NAIROBI, Kenya, May 12 – The Vision 2030 Secretariat says political reforms hold the key to the speedy attainment of some key economic pillars in the development blueprint.
Vision 2030 Secretariat Director General Mugo Kibati says that while a number of flagship projects had kicked off, the political pillar sets the legal framework necessary in creating the governance structures for economic development.
He stressed that many projects under the economic pillar would only kick off until political stability is created in the country.
"Once that is ironed out then the economic pillar becomes easy, so you will find that many projects will only properly take off once the foundations and the political pillar are well underway," Mr Kibati said.
He said next year\’s General Election was piling some pressure on how fast key reforms such as judicial and electoral restructuring are carried out.
"I think it has always been known that this would be the most complicated bit but the most important at the same time. Some of the pressure you are seeing is due to the elections but I\’m confident that everything will be in place by next year," he said.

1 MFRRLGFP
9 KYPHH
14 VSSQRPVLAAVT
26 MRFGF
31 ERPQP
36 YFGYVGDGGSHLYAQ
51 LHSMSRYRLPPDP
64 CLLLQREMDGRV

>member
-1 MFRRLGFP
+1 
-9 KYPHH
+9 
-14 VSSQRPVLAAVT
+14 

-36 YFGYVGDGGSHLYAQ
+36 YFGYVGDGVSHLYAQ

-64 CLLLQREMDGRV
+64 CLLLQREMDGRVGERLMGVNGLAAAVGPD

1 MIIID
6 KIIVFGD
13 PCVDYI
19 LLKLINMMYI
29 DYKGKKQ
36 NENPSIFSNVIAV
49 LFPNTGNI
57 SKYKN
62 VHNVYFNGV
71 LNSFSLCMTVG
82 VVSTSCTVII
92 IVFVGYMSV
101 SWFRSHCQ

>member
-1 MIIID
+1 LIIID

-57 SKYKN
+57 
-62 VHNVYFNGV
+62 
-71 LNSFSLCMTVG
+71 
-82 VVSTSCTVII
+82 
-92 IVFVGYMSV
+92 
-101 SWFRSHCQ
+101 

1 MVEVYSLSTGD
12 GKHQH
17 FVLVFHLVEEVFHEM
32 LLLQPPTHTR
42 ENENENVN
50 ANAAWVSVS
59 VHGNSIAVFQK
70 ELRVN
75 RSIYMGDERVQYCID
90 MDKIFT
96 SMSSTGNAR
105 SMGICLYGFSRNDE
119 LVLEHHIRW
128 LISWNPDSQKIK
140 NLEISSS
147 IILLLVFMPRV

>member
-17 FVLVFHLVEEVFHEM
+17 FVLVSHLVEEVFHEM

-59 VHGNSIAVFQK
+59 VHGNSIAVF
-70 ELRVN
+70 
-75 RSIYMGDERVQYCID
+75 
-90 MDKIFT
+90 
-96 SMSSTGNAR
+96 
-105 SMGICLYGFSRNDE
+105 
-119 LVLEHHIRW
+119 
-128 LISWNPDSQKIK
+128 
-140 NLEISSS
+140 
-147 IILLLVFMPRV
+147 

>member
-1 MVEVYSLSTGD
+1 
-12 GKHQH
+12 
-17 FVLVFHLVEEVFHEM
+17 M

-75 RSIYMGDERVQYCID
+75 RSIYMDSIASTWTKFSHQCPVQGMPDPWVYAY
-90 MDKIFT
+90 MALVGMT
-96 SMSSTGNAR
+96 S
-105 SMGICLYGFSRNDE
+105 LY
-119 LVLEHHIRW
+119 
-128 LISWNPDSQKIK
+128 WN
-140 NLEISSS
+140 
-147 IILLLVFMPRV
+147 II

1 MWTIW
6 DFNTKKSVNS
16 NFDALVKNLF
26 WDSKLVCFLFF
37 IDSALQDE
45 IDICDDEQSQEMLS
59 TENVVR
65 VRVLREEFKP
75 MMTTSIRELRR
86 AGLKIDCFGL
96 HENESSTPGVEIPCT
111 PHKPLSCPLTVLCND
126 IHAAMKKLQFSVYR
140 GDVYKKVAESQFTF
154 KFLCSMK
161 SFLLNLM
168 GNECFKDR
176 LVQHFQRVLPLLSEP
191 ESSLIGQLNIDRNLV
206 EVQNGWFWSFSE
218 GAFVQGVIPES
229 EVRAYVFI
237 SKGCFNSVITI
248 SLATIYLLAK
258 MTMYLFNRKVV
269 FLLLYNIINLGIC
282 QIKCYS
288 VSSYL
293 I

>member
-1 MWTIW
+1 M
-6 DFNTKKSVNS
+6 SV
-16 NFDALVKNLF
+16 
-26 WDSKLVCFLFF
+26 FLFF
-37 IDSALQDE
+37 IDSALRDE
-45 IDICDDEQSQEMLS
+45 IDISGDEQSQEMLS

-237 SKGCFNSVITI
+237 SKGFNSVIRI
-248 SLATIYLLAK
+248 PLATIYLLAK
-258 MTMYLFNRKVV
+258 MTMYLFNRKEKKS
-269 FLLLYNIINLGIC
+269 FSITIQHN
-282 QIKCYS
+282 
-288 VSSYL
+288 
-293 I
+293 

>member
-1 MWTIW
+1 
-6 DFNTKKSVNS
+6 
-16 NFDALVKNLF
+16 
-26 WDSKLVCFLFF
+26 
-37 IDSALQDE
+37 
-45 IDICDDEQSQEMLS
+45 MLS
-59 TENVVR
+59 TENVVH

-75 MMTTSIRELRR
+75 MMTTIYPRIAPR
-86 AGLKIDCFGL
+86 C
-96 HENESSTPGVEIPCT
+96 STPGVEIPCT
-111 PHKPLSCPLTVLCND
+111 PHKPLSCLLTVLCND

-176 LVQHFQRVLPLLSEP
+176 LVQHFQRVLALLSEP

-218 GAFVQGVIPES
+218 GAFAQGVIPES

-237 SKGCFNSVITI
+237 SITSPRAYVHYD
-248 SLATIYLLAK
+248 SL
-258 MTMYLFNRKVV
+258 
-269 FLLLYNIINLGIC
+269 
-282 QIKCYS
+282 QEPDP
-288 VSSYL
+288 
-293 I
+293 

His sentiments come as concern has been rising over the slow pace of rolling out projects envisioned under Vision 2030 that aims to transform Kenya into an industrialised middle income state within the next 20 years.
He said that initial focus has been on investment in physical infrastructure like ICT, energy, roads and seaports to create access to markets and stimulate economic growth.
"When you look at Vision 2030 and ask why certain projects haven\’t taken off, they can\’t take off until certain basic ones have taken off and that is why infrastructure is crucial," he said.
The Second Annual Report indicating above average performance in implementing medium term goals showed that the government consistently surpassed its targets on revenue collection, development spending, broad money supply to the economy and credit to private sector over the period.
The government also stayed within its target on current account and external debt management.
Mr Kibati however pointed out that there had been a challenge in meeting its target for real GDP growth, employment creation, overall inflation, import cover and national savings.
"In terms of jobs we were off target by 300,000 jobs as the economy did not create as many jobs as envisioned in the medium term plan but it is achievable," Mr Kibati said.
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